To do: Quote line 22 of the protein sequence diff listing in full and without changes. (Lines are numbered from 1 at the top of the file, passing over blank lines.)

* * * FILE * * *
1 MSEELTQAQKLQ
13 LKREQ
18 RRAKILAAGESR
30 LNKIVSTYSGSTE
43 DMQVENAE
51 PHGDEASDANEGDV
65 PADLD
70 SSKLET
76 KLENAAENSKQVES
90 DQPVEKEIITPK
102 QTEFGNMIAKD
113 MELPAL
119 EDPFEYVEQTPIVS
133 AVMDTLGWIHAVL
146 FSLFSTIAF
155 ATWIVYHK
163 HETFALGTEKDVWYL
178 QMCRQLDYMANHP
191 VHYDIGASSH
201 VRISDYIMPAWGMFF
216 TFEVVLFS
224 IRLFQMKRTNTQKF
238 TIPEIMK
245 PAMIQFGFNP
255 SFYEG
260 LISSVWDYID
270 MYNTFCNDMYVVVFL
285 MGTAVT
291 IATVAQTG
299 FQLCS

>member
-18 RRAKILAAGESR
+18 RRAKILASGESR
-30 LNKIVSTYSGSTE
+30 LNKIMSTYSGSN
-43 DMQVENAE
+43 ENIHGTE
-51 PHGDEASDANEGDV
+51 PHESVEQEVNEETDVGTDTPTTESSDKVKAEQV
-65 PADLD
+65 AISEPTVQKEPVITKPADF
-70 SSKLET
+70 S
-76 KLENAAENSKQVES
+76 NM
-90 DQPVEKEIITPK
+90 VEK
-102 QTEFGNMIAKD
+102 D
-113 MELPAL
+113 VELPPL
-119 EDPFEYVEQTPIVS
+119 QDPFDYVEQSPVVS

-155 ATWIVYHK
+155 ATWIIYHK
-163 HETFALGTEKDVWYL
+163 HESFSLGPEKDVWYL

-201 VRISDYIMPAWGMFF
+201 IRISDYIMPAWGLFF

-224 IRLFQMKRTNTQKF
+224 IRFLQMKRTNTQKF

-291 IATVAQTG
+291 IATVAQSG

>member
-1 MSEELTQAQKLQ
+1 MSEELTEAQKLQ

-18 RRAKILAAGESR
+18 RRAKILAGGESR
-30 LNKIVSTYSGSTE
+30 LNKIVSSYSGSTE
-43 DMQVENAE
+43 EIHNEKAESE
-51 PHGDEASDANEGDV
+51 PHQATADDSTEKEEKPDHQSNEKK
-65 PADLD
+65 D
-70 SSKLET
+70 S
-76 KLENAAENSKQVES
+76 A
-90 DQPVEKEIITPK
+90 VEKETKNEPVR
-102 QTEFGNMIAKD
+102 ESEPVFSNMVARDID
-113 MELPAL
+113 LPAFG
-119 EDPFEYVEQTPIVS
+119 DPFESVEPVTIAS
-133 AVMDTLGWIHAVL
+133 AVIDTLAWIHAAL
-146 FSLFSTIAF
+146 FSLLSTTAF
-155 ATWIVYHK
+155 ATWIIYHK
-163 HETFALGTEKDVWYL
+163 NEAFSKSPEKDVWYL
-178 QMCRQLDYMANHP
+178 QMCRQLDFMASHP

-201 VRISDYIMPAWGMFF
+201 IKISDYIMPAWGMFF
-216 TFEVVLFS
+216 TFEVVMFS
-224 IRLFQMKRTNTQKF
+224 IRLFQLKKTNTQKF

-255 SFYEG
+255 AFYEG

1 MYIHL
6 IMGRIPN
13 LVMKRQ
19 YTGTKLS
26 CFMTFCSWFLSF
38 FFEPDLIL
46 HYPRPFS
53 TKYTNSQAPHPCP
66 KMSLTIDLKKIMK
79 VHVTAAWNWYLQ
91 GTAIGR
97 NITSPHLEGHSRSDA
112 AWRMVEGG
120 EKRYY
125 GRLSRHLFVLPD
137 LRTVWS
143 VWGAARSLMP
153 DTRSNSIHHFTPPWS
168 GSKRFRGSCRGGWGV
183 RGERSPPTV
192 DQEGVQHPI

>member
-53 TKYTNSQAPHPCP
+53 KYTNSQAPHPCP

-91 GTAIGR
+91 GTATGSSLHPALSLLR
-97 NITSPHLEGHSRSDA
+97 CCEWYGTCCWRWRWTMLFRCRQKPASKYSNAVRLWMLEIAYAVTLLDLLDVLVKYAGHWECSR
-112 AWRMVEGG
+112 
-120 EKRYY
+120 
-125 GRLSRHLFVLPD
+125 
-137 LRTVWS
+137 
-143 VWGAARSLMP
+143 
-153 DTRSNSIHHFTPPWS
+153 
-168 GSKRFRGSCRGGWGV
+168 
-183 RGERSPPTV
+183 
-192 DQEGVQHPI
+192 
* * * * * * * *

224 IRLFQMKRTNTQKF